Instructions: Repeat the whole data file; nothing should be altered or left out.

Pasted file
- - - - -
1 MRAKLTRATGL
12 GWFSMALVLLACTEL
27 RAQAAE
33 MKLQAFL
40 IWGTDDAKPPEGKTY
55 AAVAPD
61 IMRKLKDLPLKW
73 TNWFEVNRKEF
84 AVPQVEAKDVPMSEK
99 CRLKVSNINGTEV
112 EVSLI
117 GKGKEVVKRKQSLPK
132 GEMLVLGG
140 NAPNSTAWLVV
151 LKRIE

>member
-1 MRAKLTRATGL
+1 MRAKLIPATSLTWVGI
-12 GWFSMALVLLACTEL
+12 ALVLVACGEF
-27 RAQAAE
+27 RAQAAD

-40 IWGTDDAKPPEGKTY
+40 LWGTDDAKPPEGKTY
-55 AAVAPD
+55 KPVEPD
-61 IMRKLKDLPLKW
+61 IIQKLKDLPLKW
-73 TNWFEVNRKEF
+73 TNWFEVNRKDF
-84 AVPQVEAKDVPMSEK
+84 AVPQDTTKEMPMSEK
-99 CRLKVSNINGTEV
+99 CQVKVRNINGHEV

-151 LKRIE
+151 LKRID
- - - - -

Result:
1 MRAKLTRATGL
12 GWFSMALVLLACTEL
27 RAQAAE
33 MKLQAFL
40 IWGTDDAKPPEGKTY
55 AAVAPD
61 IMRKLKDLPLKW
73 TNWFEVNRKEF
84 AVPQVEAKDVPMSEK
99 CRLKVSNINGTEV
112 EVSLI
117 GKGKEVVKRKQSLPK
132 GEMLVLGG
140 NAPNSTAWLVV
151 LKRIE

>member
-1 MRAKLTRATGL
+1 MRAKLIPATSLTWVGI
-12 GWFSMALVLLACTEL
+12 ALVLVACGEF
-27 RAQAAE
+27 RAQAAD

-40 IWGTDDAKPPEGKTY
+40 LWGTDDAKPPEGKTY
-55 AAVAPD
+55 KPVEPD
-61 IMRKLKDLPLKW
+61 IIQKLKDLPLKW
-73 TNWFEVNRKEF
+73 TNWFEVNRKDF
-84 AVPQVEAKDVPMSEK
+84 AVPQDTTKEMPMSEK
-99 CRLKVSNINGTEV
+99 CQVKVRNINGHEV

-151 LKRIE
+151 LKRID